A bill that would sharply limit the use of geolocation tracking with ignition interlock devices has gained provisions related to other topics.
Scott said one provision added by the Senate would make case-planning data on individuals in the statewide supervision system accessible to corrections and probation officials.
Rep. Tony Cornish (R-Vernon Center) outlined other provisions added by the Senate, including one that would allow defendants facing loss of driving privileges to use impairment due to prescription drugs as a defense. Another provides that when “a blood or urine test is directed pursuant to a search warrant … the person must be informed that refusal to submit to a blood or urine test is a crime.” Also, the amendments would provide for requiring search warrants for blood or urine tests and restrictions on the manner in which they are conducted.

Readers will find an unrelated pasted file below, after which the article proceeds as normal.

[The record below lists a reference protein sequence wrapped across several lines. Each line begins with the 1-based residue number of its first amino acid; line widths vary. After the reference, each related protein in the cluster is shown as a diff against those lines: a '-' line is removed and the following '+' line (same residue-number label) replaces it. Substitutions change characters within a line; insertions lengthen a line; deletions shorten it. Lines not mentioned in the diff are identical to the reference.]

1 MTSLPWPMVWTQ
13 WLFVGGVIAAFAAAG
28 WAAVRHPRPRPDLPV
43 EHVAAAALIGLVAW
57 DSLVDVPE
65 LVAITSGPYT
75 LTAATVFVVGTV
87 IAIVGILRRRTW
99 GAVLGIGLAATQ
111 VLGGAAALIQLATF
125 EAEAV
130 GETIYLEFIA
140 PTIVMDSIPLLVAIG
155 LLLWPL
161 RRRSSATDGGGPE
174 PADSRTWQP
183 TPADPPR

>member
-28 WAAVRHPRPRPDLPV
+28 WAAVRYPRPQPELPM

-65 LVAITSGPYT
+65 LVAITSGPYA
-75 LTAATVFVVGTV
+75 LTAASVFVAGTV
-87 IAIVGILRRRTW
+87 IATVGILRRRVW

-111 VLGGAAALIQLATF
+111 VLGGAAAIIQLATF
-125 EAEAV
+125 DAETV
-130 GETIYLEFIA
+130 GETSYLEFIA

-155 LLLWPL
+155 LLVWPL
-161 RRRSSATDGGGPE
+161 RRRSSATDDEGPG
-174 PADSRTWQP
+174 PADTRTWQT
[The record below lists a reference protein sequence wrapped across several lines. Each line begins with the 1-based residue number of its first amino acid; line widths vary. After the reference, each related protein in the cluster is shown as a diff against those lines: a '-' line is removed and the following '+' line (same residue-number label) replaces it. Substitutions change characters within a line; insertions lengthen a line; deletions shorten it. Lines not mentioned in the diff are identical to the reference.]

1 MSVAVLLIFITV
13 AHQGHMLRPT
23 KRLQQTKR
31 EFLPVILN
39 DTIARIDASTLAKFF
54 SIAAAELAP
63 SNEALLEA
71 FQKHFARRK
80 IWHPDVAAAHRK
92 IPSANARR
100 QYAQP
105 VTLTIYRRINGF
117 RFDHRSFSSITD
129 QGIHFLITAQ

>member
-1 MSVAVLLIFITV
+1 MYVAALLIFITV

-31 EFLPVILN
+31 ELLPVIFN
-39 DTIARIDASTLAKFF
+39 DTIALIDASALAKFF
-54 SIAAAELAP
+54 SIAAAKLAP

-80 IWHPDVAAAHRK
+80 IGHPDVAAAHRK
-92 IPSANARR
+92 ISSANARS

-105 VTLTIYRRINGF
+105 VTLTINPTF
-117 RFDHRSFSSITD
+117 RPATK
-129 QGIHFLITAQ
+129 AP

About 10,000 people take part in the state’s ignition interlock program, requiring them to blow into a device in order to start their vehicle. If alcohol is detected, the vehicle will not start. GPS tracking of people participating in the ignition interlock program was one of the first issues tackled in the 2017 session, with a Jan. 5 informational hearing in the House Civil Law and Data Practices Policy Committee.
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Introduced in March 2017 by Rep. Mary Kunesh-Podein (DFL-New Brighton) and Sen. Carolyn Laine (DFL-Columbia Heights), HF2470/SF2259, aims to stop the cycle of opioid misuse and addiction through education.
The conference committee tasked with hammering out the differences that divide the House and Senate on a laundry list of major issues met for the first time Tuesday afternoon.
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